My desire to be a hermit was reinforced by yesterday's trip to the cinema. Why is it so bloody difficult to just buy tickets for a film? Why is there no dedicated box office? Despite having arrived in what I thought was good time for a 7:30 performance, I found myself forced to queue for what seemed an eternity whilst people not only bought tickets, but also what seemed sufficient food and drink to see them through the entire winter, let alone a two hour film. I'm guessing that a large number of the people I was queueing with, like me, just wanted to buy tickets. Popcorn sales should be at a separate counter, for God's sake. Now, I know that many of you are going to point out that I could have bought the ticket in advance, on line. Indeed, I could have. But that would have meant paying an extra fee for the privilege. It's expensive enough to see a film as it is, without being stung for trying to avoid the queues which the cinema itself artificially creates. Anyway, having finally got my ticket, I found someone sitting in my allocated seat. Much 'discussion' ensued until it turned out that they were in the wrong bloody screen! I mean, if they thought they were going to watch Avatar
, didn't they think it odd that they hadn't been issued with 3-D glasses? Bloody people again!
But what of the film I finally managed to see? Well, it might well have been titled Sherlock Holmes
, but I doubt very much that Sir Arthur Conan Doyle would have recognised any of his characters. Granted, it was
set in Victorian London (very well recreated, in all its filthy glory), and it did involve a 'consulting detective' called Sherlock Holmes who, assisted by his friend Dr Watson, solves crimes which baffle the police. I'm not saying it wasn't entertaining or well made, it was. But it wasn't really a Sherlock Holmes film. That said, its attempt to reinvent Holmes as an action hero isn't as radical as the makers think. Quite a lot of the silents and early talkies featuring the character also tried to recast the character in this way. Indeed, with its plot involving an attempt by a criminal mastermind to destroy the British government, it was reminiscent of some of the World War Two set Basil Rathbone Holmes movies. Moreover, Robert Downey's choice of hat - a battered fedora - also seemed to be borrowed from the 'modernised' Rathbone films. Actually, as recently as the late 1960s there was an attempt to play Holmes as a comic strip action hero, in A Study in Terror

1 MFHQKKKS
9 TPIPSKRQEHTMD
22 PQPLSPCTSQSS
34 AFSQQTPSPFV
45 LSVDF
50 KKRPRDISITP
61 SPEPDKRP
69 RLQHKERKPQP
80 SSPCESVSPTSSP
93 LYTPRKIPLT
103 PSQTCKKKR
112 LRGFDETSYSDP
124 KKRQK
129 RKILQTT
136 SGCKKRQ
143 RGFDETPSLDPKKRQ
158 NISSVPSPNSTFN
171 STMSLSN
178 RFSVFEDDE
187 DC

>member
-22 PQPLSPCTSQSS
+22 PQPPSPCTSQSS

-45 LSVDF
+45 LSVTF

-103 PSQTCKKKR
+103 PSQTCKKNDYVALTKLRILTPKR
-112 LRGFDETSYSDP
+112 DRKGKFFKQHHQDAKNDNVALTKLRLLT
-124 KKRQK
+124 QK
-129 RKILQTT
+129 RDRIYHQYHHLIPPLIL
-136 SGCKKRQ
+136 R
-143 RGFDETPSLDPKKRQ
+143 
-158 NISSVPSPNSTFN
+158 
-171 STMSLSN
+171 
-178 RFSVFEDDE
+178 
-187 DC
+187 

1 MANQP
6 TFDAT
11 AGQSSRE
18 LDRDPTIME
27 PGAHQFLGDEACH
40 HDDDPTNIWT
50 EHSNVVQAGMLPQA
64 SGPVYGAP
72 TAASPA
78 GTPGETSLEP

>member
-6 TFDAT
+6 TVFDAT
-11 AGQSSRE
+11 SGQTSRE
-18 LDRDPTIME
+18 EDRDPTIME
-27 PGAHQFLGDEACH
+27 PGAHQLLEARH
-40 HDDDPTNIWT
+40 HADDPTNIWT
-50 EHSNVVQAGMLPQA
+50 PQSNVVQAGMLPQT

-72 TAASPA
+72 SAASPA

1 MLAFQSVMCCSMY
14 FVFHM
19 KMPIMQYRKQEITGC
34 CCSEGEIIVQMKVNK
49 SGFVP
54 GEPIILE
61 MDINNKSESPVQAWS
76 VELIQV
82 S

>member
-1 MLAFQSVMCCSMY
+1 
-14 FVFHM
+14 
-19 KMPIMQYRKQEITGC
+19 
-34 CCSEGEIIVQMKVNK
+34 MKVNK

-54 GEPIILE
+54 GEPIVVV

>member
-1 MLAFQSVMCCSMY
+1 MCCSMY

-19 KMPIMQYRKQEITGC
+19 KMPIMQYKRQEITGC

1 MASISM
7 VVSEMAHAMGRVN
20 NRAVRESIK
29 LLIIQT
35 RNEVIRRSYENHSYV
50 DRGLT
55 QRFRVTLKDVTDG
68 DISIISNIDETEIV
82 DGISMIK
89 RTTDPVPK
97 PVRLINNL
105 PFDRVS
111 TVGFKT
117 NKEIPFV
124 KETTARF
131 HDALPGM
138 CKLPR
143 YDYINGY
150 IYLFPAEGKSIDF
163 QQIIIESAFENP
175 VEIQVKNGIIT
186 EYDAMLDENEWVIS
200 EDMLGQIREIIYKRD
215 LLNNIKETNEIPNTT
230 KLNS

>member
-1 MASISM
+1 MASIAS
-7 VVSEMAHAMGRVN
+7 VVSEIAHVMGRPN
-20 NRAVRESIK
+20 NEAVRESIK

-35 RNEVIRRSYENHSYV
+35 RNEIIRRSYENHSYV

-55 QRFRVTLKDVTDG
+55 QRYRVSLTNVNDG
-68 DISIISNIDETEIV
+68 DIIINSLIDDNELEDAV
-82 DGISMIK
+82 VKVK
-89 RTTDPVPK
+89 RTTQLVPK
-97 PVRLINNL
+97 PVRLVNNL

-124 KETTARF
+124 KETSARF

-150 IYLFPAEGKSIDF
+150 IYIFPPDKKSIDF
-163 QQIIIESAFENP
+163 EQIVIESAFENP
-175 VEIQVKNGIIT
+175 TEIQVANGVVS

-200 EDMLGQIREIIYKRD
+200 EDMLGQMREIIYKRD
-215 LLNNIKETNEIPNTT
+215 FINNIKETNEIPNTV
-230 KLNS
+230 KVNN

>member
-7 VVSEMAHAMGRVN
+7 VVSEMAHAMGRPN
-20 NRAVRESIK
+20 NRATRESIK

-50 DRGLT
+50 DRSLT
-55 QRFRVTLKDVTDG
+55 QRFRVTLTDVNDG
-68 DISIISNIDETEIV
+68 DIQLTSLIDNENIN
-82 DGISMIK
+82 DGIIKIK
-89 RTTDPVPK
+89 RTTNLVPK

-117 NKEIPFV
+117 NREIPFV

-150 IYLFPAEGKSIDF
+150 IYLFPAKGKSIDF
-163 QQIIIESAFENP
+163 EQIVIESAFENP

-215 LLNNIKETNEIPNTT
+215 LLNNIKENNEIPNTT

, which even described Holmes as the 'original caped crusader' in its publicity. Getting back to Robert Downey, whilst his was an interesting and charismatic interpretation of Holmes, it didn't scream 'intellectual genius' at me. Which, after all, is what the character is meant to be. However, all-in-all it was a reasonably entertaining way to spend a couple of hours.
Labels: Musings From the Mind of Doc Sleaze, Sherlock Holmes